The old saying goes “don’t make poopy where you chow,” which is a warning against hooking-up with people you work with. Whatever. You have my permission to make-out with the dude in accounting.
We spend so many waking hours of our life toiling in offices, it seems ridiculous, if not cruel, to deny our human needs, especially if hotness is working a couple of cubicles away. Life is short, go ahead and make where you eat a little. Just try not to mix the two. When you’re worm food, you’ll regret not having indulged in this very common, very minor social taboo.
Think about it: our social order revolves around hustling, making a buck, climbing that ladder, and it makes sense that romantic opportunities would present themselves in the one environment where we spend so much of our time. Frowning on inter-office romance is a priggish, almost Victorian prejudice. It is an antiquated attitude on par with dowries and staying a virgin until marriage. And flowers. (There, I said it. Flowers are just flora sex organs, anyway.)
Instant message was basically invented in order to facilitate flirting between drones languishing in front of their computers. Unlike a bar or club, the office provides people with a safe place to flaunt their social skills in positive ways. For instance, I am very apt at PowerPoint. Plus, office gossip is an immediate conversation piece; the failings of bosses or the maneuverings of back-stabbers is something that co-workers have in common.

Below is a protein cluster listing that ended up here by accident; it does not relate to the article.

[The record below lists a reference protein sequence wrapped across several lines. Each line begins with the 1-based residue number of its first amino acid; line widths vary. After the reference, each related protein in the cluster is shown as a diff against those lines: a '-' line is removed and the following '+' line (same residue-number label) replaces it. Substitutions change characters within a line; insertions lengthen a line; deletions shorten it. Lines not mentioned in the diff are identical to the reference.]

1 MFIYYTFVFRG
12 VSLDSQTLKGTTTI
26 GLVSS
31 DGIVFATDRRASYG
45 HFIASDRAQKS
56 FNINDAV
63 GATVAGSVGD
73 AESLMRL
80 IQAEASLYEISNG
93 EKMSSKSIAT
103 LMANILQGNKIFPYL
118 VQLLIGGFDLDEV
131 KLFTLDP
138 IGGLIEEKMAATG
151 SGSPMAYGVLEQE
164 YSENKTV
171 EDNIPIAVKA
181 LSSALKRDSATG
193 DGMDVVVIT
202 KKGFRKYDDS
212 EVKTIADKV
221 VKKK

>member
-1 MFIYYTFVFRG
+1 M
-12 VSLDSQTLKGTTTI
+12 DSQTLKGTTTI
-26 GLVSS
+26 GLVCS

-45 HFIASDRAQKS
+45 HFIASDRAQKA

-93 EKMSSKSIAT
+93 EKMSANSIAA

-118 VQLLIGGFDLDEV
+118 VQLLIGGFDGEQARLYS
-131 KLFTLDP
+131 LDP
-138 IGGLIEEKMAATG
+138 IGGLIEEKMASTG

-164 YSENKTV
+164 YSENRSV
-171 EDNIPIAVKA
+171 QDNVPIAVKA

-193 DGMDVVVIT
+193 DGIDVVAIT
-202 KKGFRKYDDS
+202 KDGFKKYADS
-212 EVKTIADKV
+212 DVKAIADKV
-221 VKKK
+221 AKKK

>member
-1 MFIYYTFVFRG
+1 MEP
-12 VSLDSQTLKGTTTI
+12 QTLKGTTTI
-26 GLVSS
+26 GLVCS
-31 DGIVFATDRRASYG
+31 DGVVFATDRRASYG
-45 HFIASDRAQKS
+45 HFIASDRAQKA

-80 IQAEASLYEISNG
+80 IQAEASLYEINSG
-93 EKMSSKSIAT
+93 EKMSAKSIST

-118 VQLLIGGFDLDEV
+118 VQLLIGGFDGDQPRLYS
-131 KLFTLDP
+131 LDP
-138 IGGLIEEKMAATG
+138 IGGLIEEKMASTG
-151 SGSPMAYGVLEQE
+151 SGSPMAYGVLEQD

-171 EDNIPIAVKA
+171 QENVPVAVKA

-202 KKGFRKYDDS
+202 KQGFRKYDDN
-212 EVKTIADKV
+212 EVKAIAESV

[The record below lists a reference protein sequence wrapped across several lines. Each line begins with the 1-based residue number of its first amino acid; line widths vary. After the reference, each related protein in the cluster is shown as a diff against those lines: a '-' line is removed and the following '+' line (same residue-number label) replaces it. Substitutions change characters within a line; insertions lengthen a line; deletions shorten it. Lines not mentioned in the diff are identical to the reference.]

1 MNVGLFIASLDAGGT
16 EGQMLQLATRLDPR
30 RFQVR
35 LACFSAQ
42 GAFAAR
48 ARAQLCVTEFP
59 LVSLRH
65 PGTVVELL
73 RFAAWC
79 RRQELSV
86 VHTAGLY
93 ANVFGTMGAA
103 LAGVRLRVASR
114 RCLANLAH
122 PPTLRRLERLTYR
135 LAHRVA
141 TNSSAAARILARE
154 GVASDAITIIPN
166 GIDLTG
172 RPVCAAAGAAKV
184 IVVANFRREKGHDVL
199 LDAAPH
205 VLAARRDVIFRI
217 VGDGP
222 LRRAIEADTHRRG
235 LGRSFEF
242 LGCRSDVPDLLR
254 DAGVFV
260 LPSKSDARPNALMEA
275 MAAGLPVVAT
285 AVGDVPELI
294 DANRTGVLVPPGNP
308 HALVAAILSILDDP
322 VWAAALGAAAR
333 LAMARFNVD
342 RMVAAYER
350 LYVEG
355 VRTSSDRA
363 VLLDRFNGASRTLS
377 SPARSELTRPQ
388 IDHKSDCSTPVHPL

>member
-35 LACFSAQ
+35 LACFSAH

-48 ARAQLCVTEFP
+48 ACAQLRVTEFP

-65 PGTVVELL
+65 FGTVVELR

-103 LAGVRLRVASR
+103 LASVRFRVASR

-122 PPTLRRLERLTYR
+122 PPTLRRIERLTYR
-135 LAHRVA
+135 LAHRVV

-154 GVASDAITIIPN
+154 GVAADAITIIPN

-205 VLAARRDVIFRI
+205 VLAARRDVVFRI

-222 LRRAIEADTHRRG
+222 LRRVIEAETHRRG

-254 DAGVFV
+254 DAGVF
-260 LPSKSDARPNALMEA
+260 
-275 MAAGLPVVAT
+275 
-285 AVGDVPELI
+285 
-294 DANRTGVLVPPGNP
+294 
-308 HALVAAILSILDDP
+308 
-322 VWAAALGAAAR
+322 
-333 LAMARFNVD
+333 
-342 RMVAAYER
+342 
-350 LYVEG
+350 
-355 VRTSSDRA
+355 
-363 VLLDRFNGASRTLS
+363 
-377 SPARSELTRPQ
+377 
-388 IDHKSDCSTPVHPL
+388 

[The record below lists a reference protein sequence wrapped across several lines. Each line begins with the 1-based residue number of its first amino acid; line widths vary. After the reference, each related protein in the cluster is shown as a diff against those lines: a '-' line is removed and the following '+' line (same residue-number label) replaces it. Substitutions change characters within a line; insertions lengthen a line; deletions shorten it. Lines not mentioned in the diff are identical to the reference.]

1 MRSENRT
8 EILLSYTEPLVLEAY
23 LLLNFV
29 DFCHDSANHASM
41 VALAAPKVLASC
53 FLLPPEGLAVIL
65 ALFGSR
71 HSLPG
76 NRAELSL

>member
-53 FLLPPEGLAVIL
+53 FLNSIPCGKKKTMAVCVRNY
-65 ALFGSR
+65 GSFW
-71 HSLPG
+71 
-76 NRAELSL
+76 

My first office fling started out as mutual admiration between colleagues, especially once we started working on various projects together. Then it snowballed: jokes by the coffee machine became lunches, which turned into marathon instant message sessions. In between were sly smiles, secret winks, toes touching underneath boardroom tables.
It was intense, forbidden, and after work one night, while celebrating a launched project at a bar, we kissed. We kissed and it felt like floating up from the concrete bottom of a pool, smashing through the surface, and inhaling the summer night. And about a week later, we banged it out in our boss’s fancy, $750 desk chair.
You know what? That never, ever got old. Our fling was the happy byproduct of a grueling sixty-hour work week, a reward for a long day’s work. A profit paid in adrenaline, gooseflesh, and dirty thoughts scrawled on post it notes.
Who would ever have thought that printer toner could turn a person on? Or that fluorescent light could erotically illuminate a women shimmying out of suit pants?
She was laid off months later. We both held each other and wailed in the fire escape stairwell. The breakup was inevitable, of course. Work was what brought us together; the staples, paperclips, and cement glue that bound our carnal merger. But without the daily slog to five o’clock, we had nothing. We needed that fancy desk chair. Sadly, there was no unemployment insurance for our broken hearts.
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